Standard deviation formula:


If I just want to measure the amount of dispersion from the mean, why can't it be just an average of the absolute differences of each term from the mean?

Something like this:

( |x1 - μ| + |x2 - μ| + ... + |xN - μ| ) / N

Why is this not a good measure of amount of dispersion from the mean? Why is standard deviation better?

  • $\begingroup$ people do use en.wikipedia.org/wiki/Geometric_median $\endgroup$ – Will Jagy Oct 19 '14 at 18:52
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    $\begingroup$ The main reason why statisticians use $\cdot^{2}$ instead of $\left|\cdot\right|$ is because the calculus is much more clean. $\endgroup$ – Clarinetist Oct 19 '14 at 18:53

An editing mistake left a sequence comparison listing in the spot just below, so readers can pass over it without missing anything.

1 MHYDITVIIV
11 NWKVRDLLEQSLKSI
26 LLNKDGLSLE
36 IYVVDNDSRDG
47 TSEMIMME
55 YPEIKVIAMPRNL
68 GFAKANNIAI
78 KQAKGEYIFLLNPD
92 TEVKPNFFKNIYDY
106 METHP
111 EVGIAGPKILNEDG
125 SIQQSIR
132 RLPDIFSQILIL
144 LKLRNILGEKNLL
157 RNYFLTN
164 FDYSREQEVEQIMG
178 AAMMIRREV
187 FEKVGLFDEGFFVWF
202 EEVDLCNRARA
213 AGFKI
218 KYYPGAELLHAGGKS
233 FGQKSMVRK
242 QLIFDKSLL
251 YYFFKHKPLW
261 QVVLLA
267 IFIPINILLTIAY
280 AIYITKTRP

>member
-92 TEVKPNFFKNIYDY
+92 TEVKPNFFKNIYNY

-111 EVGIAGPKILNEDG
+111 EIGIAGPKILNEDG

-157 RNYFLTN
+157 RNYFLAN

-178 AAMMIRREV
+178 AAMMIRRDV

• $\begingroup$ As described, if one only wants some measure of the dispersion, then the average of absolute differences is such a measure. However the mean $\mu$ minimizes the sum of squares measure, not the sum of absolute differences measure, and for related reasons the square norm of deviations is often convenient. $\endgroup$ – hardmath Oct 19 '14 at 18:54

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